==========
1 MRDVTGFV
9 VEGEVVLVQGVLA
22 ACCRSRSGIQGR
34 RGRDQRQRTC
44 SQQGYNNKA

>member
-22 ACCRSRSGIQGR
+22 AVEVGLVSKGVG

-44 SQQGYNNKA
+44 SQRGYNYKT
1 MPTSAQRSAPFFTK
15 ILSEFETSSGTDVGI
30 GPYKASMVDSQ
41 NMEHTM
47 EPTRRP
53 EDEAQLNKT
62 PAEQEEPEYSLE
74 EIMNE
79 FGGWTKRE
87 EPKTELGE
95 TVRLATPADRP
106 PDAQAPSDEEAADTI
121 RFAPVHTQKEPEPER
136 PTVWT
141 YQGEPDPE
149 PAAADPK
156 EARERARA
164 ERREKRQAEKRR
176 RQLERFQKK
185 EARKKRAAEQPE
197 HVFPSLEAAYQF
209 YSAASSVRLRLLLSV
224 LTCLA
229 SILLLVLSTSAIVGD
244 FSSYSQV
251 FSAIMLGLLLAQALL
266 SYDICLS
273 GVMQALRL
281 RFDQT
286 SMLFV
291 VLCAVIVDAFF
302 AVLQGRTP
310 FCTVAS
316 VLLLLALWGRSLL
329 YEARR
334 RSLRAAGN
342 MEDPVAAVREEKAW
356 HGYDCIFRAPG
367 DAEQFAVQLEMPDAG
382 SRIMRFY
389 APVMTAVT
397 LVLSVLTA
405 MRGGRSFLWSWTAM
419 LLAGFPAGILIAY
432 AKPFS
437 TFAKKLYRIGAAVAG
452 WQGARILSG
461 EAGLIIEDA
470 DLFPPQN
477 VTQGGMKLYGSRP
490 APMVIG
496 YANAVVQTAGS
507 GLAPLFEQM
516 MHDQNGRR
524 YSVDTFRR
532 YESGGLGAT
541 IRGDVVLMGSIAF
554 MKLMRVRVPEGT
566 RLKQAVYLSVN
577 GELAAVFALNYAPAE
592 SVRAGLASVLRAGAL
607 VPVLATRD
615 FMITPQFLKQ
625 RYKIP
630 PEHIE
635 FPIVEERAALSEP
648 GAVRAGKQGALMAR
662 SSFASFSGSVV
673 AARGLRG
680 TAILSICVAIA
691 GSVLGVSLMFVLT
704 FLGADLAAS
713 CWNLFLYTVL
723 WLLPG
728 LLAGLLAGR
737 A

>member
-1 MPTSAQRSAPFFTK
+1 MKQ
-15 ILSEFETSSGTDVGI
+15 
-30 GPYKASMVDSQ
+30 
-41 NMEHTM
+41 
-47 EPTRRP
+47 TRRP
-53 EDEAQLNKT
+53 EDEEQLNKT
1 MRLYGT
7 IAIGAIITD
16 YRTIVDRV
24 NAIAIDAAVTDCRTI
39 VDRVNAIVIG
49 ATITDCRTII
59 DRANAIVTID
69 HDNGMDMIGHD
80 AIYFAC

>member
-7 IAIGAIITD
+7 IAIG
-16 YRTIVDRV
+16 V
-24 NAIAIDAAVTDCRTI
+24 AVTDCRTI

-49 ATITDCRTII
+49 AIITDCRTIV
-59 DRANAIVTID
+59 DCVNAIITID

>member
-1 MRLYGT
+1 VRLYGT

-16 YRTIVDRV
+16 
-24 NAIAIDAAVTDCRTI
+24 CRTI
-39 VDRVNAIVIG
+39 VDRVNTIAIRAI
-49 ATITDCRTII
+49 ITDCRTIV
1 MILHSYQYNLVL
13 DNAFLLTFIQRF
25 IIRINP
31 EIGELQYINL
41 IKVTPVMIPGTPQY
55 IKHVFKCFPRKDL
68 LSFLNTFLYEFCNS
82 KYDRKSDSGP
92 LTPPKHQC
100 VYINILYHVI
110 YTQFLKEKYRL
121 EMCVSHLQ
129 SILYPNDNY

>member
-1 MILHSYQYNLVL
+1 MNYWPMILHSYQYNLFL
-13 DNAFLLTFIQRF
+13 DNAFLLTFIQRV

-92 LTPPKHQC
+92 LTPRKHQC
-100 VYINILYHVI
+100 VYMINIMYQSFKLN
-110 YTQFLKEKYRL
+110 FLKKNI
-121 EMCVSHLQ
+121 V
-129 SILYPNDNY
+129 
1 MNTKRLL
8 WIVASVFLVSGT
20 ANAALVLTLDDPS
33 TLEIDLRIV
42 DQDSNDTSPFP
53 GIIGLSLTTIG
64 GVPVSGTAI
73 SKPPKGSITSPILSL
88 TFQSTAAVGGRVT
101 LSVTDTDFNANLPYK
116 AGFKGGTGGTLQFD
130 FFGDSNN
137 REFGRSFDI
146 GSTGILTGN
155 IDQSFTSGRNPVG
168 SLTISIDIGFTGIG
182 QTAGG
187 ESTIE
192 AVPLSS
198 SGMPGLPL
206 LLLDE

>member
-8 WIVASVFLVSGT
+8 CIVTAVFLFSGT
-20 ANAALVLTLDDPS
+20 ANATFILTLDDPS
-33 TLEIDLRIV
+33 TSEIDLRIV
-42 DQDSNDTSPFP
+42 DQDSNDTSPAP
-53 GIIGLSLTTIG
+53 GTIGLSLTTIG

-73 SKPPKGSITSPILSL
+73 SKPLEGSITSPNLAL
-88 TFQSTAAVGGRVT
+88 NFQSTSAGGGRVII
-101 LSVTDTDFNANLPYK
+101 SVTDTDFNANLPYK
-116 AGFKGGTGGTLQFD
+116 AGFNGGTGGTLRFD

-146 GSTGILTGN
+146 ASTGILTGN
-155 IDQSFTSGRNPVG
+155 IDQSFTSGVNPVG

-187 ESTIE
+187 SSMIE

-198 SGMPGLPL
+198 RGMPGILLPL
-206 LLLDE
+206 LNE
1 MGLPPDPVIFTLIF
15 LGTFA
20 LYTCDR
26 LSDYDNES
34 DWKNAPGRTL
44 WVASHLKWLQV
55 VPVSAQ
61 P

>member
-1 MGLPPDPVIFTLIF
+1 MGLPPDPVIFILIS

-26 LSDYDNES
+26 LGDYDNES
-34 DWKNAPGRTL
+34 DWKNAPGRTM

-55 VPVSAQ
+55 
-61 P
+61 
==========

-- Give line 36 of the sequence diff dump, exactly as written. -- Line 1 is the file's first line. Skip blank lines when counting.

251 FSAIMLGLLLAQALL